Duke Basketball: Breaking Down the Blue Devils' Bench for 2014-15 Season

Use your ← → (arrow) keys to browse more stories
Duke Basketball: Breaking Down the Blue Devils' Bench for 2014-15 Season
Streeter Lecka/Getty Images

Get ready, basketball fans, because you will be hearing the names of plenty of Duke Blue Devils at the next NBA draft. Mike Krzyzewski’s roster is loaded with game-changing talent, but it’s going to need more than just the headlining players if it wants to win the ACC this season.

Enter the bench.

Just for reference’s sake, we projected the Duke starting lineup earlier in the offseason. It consisted of point guard Tyus Jones, shooting guard Rasheed Sulaimon, small forward Justise Winslow, power forward Amile Jefferson and center Jahlil Okafor.

Gerry Broome/Associated Press

That starting five alone will be enough to propel the Blue Devils into any ACC title discussions, and there could be as many as three potential lottery picks in that fivesome. However, Coach K is going to need some production off his bench if he plans on advancing deep into the NCAA tournament.

There are five nonstarters in particular who we expect to see regular minutes from during the 2014-15 campaign, which means this Duke team could be much deeper than those in the recent past.

Gerry Broome/Associated Press

Quinn Cook immediately comes to mind because he will be the only scholarship senior on the roster, but the thought here is that Cook sees significantly less playing time than he has been accustomed to throughout his career.

Jones is a potential All-American at point and is the perfect ball-handling distributor who can control the pace of the game on the offensive end and find his numerous talented teammates. Throw in the fact that Sulaimon proved down the stretch last year that he is more than capable of handling the point guard duties, and Cook could be the third option here.

Who should start at point guard for Duke?

Submit Vote vote to see results

Still, he will see the court plenty because of his scoring prowess and experience, but his best bet for more playing time is with an improved approach on the defensive end.

On the opposite side of the experience spectrum is freshman Grayson Allen, who often gets overlooked among his fellow class of 2014 members. He is capable of being a premier scorer, though, especially in transition, with his speed, above-the-rim athleticism and ability to hit from beyond the three-point line.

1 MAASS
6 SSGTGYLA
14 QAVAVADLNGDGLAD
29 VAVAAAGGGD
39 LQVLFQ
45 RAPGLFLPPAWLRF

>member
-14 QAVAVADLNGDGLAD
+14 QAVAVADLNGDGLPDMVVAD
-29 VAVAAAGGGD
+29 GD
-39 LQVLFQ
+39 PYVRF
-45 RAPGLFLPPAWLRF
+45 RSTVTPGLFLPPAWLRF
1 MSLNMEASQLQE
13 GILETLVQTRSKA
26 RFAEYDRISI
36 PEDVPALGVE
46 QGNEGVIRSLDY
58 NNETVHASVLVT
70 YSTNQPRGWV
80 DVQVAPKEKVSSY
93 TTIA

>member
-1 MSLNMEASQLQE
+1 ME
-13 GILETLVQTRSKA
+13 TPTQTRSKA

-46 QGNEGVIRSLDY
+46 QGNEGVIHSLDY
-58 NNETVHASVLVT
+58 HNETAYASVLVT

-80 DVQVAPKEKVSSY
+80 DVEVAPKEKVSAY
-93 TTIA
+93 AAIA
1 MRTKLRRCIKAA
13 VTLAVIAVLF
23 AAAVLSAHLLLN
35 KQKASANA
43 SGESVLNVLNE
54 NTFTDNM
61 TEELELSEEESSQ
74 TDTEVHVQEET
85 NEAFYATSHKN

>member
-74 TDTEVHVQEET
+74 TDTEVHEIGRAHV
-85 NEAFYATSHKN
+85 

Allen is also versatile enough to play anything from shooting guard to small forward to even point guard when needed, which improves his chances of seeing the floor. The problem when we are discussing his playing time, though, is just how loaded this Duke team could be at his positions with Cook, Sulaimon, Jones and Winslow.

Allen will come off the bench when Duke needs a spark on the offensive end or an injection of energy into the crowd.

In terms of potential shooting guard and small forward hybrids, it is easy to lump Matt Jones and Semi Ojeleye together. Both are raw athletes who can be stoppers on the defensive end because of their ability to disrupt passing lanes and stay in front of quicker ball-handlers.

Grant Halverson/Getty Images

However, Ojeleye (who is taller at 6’7”) was more efficient in his rare opportunities last year. He connected on 50 percent of his field-goal attempts and drilled four three-pointers in seven tries. With his frame and length, Ojeleye could be the first guy Coach K turns to behind Winslow at the small forward spot.

As for Jones, he was hyped as a shooter coming into the Duke program but never really found his offensive rhythm last season. That shouldn’t take away from his impressive defense, which was something some of the other Blue Devils could have learned from in 2013-14, but Jones needs to be more consistent offensively to see more minutes in 2014-15.

The depth is clearly there at the guard and forward positions, but there isn’t much off the bench behind Jefferson and Okafor in terms of paint production.

Streeter Lecka/Getty Images

Marshall Plumlee will be the main beneficiary of that lack of interior depth in terms of playing time (and Ojeleye or Winslow could even see some minutes at power forward). Plumlee is capable of banging around on the boards and being a physical force on the defensive side and described his role perfectly last year, via Laura Keeley of The News & Observer:

"I’m a guy that can bring us some physicality and energy off the bench. And obviously my size. If I do my part and work hard, I feel like I can compliment a lot of the really talented players we have." 

Expect more of the same this season, especially if Okafor or Jefferson gets into foul trouble. The Blue Devils aren’t going to win the deep ACC without some rebounding, interior defense and occasional scoring from their third big man.

 

Follow me on Twitter:

Load More Stories

Follow Duke Basketball from B/R on Facebook

Follow Duke Basketball from B/R on Facebook and get the latest updates straight to your newsfeed!

Out of Bounds

Duke Basketball

Subscribe Now

We will never share your email address

Thanks for signing up.